Since the tip 1 and coating 2 are required to come into physical contact with a surface, a structure illustrated in FIG. 2a is provided to allow for a vertical displacement of tip 1 and coating 2. FIG. 2a is a top level view of the spring structure for the surrounding area of the tip 1. From above, only the coating 2 is shown on substrate 3. The areas 4 denote portions where the substrate 3 has been etched to allow flexing of the bridge areas, such as 6. The four bridge areas, 6, allow for the vertical flexing and movement of the tip 1 and coating 2 relative to the substrate 3 in a manner that allows for contact with some other surface where the other surface is not topographically level. FIG. 2b illustrates a cross sectional view of the bridge structure in FIG. 2a taken along line AA. A silicon carbide film can be used to provide backup support 75.
FIG. 3 illustrates another feature of the invention using the orientation-dependent etching to form a hole in the substrate 3 followed by the metallization 5 around the hole. This provides for electrical conductivity from one surface of the substrate 3 to another surface of the substrate 3. In a preferred embodiment, integrated circuits may be formed on one side of the substrate 3 using the metallization layers 5 to provide electrical continuity to a contact formed on the opposite side of the substrate.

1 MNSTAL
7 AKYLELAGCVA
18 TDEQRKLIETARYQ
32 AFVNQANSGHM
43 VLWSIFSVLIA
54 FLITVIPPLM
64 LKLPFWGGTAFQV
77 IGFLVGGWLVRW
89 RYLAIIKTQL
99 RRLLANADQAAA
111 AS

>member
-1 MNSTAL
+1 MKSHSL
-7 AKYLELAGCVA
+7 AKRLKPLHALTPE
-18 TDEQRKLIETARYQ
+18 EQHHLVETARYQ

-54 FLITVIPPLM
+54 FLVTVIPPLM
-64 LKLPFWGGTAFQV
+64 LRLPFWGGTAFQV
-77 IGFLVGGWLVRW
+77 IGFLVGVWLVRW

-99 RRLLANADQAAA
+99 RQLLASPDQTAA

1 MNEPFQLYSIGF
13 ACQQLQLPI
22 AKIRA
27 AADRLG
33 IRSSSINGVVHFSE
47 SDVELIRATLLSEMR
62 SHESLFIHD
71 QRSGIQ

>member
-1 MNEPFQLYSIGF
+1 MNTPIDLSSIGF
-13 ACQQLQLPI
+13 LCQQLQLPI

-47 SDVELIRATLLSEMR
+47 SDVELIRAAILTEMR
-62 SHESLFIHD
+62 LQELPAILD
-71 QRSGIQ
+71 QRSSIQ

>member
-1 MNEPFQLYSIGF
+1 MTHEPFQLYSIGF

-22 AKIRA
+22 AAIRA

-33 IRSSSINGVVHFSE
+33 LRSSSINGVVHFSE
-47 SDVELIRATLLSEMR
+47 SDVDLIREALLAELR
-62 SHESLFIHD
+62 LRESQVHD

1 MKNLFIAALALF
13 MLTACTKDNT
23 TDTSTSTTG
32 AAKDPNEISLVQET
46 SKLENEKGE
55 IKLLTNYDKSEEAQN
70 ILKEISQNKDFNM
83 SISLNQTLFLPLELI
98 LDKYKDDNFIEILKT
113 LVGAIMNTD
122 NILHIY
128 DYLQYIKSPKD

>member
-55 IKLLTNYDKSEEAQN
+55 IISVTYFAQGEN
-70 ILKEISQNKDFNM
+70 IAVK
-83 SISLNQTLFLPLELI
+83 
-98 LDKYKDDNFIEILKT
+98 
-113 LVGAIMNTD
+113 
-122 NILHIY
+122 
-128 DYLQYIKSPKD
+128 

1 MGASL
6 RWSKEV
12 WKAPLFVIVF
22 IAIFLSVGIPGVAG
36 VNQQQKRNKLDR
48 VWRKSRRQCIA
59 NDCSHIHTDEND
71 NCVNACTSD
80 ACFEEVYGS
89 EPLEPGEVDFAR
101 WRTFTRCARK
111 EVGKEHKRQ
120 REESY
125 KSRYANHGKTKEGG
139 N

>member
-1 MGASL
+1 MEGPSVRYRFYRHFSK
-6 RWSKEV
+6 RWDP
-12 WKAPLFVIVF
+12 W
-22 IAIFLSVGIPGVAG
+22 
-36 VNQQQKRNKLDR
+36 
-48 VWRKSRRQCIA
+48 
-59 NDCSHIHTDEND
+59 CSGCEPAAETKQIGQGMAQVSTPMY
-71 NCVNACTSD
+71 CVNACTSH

FIGS. 4a-4o illustrate the process steps that form the mesas 1 and hole areas such as shown in FIG. 3 using the orientation-dependent etch. FIG. 4a illustrates the first step in the process which is the deposition of a thermal oxidation layer 7 upon a substrate 3 which is a 3 inch diameter silicon substrate orientated (100) doped P- at 10-20 ohms/c. The thermal oxidation layer 7 is about 12,000 Angstroms thick. A second oxidation layer also shown as layer 7 is applied using plasma reactive deposited oxide. This second oxide layer is about 3,000 Angstroms thick for a total thickness of 15,000 Angstroms of oxide. The second step in this fabrication is illustrated in FIG. 4b which shows the opening areas 8 and the remaining oxide layers 10 that are defined by a photolithography step using KMER patterning for oxide removal to define the top of mesas 10. The areas 10 are the actual definition of the mesa in the substrate 3. An example of an etchant used in this step is a mixture of 250 milliliters of ethylene-diamine and 45 grams of pyrocatechal with 120 milliliters of water. FIG. 4c illustrates the formation of the mesas. The mesas 9 are formed in the substrate 3 by an orientation dependent etch to a depth determined by the etch time. For the etchant above, the etch rate is approximately 1 micron per minute at 100° C. or 25.4 minutes per millimeter. Therefore for a mesa height of about 3 millimeters, the substrate should be exposed to the etchant for 76 minutes. The oxide masking for the mesas 10 remains to protect the area underneath the mask layer 10 from the orientation-dependent etch. Note that in this embodiment, the tips are formed as mesas instead of sharp pointed tips 1 as shown in FIG. 1. To form a sharp tip, such as 1 in FIG. 1, the mesa mask 10 would be of very small width. The etchant would be allowed to remain until it had undercut beneath the mesa mask forming the tip. However, in this embodiment the mesa plateau areas defined by oxide 10 are used to form a permanent bond between substrate 3 and a substrate to be joined in the future.